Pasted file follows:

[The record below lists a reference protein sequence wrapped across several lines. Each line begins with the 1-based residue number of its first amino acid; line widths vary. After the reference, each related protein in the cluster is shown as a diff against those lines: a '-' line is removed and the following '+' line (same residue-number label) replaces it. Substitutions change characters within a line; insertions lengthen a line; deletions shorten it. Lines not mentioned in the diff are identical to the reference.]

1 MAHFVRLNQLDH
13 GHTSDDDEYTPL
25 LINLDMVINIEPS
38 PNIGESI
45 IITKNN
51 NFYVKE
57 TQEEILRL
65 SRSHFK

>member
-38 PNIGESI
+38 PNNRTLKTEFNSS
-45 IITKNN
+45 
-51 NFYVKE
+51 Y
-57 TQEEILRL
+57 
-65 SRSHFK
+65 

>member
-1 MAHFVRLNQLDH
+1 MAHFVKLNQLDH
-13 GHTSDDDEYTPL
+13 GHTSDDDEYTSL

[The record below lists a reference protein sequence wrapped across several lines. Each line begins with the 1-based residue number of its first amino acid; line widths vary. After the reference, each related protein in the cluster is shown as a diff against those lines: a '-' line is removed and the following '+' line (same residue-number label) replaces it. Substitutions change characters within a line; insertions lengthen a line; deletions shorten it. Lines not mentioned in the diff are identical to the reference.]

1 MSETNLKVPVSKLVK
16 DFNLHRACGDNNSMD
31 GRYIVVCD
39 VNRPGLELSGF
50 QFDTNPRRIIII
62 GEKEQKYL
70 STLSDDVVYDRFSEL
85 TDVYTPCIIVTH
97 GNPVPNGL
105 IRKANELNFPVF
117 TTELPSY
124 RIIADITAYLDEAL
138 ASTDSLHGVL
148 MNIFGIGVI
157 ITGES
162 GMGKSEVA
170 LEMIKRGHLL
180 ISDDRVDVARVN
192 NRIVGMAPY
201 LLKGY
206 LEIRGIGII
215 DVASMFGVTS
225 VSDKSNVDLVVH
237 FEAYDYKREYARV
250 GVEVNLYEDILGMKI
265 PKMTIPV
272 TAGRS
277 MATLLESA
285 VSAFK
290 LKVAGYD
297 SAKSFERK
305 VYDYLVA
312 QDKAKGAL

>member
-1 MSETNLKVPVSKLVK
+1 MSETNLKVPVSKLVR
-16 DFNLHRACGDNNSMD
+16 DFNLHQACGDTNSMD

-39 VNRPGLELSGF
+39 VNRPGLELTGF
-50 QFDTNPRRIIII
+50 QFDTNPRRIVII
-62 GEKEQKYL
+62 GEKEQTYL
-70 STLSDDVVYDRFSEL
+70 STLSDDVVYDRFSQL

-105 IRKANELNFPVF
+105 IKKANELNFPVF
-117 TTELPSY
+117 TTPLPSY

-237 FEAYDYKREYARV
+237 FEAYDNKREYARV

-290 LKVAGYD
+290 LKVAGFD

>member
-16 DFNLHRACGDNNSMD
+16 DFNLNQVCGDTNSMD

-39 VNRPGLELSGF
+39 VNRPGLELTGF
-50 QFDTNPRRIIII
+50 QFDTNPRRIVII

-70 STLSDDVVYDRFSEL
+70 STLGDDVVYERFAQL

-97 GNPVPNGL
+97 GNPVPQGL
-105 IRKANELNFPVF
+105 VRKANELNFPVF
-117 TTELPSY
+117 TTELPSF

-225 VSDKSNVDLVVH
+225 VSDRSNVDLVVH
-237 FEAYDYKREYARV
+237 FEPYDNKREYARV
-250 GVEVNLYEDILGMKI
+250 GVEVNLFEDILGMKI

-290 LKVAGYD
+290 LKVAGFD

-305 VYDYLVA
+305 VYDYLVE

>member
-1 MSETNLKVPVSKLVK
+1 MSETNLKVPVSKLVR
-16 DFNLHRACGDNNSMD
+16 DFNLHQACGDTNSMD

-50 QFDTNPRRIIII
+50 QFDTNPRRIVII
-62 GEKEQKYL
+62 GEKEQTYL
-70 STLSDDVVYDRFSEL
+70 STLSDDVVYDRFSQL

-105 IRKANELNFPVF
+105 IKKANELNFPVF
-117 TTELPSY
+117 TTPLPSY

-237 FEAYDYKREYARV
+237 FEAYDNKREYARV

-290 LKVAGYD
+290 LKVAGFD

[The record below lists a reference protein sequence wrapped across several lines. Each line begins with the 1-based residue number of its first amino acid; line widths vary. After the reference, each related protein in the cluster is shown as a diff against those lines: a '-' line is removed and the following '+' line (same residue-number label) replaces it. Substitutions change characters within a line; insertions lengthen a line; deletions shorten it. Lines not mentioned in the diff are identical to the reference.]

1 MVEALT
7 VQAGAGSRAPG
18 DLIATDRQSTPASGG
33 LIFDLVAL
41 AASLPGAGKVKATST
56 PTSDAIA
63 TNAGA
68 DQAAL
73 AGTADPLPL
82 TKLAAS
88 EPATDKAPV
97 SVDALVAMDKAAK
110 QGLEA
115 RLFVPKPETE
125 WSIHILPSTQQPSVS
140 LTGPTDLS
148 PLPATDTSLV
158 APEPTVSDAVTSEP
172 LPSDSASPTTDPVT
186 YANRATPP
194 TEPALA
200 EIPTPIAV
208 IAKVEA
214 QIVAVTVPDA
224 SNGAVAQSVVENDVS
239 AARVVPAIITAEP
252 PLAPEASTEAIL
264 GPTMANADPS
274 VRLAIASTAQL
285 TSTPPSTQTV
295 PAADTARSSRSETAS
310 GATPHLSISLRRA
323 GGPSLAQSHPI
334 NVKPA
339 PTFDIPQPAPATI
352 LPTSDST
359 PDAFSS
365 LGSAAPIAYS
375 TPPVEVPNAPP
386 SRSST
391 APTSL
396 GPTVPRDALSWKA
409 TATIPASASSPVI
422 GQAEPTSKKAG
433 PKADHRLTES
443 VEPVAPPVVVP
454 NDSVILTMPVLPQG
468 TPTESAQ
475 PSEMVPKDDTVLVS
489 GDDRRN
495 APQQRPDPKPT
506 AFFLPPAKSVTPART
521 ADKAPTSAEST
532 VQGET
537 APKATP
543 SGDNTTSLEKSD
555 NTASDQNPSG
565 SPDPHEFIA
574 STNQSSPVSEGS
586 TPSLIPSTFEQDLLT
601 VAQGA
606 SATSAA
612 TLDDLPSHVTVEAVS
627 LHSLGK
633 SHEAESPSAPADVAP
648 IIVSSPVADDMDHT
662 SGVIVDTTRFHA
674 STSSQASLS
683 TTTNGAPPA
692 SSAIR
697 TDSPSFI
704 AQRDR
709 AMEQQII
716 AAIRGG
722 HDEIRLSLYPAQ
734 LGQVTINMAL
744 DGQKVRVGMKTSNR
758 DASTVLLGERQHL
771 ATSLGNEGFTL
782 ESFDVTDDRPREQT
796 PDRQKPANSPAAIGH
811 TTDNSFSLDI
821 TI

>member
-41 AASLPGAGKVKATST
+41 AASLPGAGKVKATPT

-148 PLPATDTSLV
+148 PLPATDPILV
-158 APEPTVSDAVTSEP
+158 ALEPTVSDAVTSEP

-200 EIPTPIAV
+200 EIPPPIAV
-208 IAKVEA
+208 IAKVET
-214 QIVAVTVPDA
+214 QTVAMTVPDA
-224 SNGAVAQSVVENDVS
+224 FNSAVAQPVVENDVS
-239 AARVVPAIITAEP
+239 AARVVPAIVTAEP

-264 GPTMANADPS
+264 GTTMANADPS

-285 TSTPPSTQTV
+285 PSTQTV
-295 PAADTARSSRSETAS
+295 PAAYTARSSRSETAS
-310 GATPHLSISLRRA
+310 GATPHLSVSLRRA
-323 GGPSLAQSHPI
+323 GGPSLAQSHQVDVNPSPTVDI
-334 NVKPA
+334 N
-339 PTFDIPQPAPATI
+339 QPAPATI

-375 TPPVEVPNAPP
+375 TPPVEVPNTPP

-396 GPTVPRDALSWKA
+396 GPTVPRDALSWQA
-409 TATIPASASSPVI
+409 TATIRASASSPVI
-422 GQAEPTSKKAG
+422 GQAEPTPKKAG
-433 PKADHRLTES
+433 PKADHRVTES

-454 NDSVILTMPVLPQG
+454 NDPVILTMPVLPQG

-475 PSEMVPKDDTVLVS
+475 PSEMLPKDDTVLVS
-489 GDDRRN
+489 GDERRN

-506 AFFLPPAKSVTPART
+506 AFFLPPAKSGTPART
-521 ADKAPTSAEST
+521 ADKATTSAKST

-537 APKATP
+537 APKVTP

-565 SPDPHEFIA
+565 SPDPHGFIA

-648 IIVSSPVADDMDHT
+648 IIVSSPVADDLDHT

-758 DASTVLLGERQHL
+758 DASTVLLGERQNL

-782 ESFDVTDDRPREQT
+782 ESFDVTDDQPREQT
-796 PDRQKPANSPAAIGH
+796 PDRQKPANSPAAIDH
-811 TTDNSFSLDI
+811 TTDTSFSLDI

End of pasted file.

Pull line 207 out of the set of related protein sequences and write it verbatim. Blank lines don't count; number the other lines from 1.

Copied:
811 TTDNSFSLDI